Pitch Anything: an innovative method for presenting, persuading, and winning the deal… by Oren Klaff, an investment banker who pitches deals for a living and has raised more than $400 million for his clients, using a technique that he’s perfected over 10 years.
If you don’t believe in mainstream selling tactics, and find something viscerally wrong with cold calling that has a success rate of maybe 1%, the author presents a compelling alternative – a way to regain the respect of your clients AND have fun while at it!
Why do we suck at presenting?
You have these awesome ideas, but when you explain them to others, you get blank stares… what’s going on? It has to do with how our brains have evolved. First, the “old” brain, or “crocodile” brain, developed millions of years ago to process fight-or-flight responses and keep us alive. Next came the mid-brain, to process social signals and relationships as we started living in larger groups. And finally, the higher-brain – or neocortex – to process complex thoughts and solve problems.
When you’re explaining ideas, it comes as no surprise that you’re using your neocortex. But get this: your audience is using their ‘croc’ brain! The ‘croc’ brain has to prioritize what gets through because we have limited ‘brain processing power’ and too many stimuli. Think of it this way: if something is NOT super-important and requires too many brain cycles, it’s classified as ‘spam’ and gets discarded.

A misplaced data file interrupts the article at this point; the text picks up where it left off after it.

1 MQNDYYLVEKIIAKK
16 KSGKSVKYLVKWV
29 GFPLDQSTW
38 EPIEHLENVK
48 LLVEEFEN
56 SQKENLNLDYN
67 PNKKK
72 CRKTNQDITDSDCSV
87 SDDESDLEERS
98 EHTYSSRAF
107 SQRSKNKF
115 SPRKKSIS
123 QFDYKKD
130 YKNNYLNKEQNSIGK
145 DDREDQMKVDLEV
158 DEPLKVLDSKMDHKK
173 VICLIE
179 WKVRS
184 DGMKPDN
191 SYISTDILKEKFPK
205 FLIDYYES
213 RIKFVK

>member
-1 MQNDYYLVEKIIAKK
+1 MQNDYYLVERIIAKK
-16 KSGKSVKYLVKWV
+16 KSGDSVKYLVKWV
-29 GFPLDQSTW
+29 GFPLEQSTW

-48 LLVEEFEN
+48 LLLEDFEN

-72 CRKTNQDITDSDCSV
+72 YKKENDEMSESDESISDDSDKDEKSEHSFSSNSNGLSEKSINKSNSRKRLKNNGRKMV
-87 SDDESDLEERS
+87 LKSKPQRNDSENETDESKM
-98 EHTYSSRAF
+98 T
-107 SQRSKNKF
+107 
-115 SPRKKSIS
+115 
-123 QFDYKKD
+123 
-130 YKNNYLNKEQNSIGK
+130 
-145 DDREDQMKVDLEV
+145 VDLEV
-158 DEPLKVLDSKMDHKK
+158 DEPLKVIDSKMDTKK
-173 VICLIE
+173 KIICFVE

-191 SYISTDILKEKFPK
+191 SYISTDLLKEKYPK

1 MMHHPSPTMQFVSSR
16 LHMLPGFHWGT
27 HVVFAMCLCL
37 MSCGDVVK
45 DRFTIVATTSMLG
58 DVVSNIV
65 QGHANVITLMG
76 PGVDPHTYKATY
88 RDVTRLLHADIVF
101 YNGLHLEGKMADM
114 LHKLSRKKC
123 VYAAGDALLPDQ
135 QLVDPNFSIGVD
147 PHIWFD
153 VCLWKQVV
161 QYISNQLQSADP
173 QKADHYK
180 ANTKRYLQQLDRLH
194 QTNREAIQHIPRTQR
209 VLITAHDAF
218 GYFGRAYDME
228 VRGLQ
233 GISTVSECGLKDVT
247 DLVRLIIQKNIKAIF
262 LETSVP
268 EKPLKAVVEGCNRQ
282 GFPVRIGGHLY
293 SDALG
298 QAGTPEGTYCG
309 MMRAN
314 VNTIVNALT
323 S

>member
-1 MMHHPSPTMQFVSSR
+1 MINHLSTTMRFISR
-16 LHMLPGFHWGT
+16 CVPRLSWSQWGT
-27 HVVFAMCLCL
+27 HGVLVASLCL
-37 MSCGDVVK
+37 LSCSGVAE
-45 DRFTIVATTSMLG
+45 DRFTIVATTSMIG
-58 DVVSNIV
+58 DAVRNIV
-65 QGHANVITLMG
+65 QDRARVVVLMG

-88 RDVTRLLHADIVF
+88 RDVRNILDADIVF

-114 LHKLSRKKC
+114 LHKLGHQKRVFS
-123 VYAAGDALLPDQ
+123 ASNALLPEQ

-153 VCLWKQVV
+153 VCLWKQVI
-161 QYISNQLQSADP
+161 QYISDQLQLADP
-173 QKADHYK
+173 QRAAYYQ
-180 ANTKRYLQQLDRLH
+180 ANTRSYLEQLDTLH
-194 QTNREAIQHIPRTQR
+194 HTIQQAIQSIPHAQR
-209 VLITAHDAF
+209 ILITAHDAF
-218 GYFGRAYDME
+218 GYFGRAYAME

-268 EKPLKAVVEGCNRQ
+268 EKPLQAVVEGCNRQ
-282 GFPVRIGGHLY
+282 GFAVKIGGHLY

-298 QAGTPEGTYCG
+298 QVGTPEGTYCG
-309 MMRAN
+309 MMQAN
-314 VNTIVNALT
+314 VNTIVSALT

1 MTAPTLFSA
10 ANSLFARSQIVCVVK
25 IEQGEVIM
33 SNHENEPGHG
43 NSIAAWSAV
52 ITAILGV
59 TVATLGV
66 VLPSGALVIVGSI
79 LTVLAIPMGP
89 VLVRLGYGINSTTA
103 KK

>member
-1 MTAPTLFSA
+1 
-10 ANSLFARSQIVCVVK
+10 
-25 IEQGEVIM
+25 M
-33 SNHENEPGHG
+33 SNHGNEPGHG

How to break through?
So how can you get through the ‘croc’ brain? Your message has to be simple so it can get processed, your story has to be emotional so it’s remembered, you have to elevate your social status so you command your audience’s attention, and you have to pull back at the end so you don’t appear needy. Let THEM come to you…
To accomplish all this, first you have to take control of the situation. Your audience starts from a position of power, and you need to unsettle that position. The author describes a pitch, where an important client started eating an apple, clearly not listening to the presentation. Immediately, the author excused himself for some water, went to the kitchenette and grabbed a knife, came back and grabbed the apple saying: I hope you don’t do business like this… In my deals, everybody gets a slice. He proceeded to cut a slice from the apple and ate it. No doubt he had the client’s full attention after that!
Nobody wants to sit through yet another boring, hour-long, numbers-driven pitch. So next time you have to pitch an idea and persuade a client or audience, you can follow the author’s bold framework to take control and be memorable. You’ll have to take risks and perhaps get outside your comfort zone, but with practice you’ll win more deals and have more fun!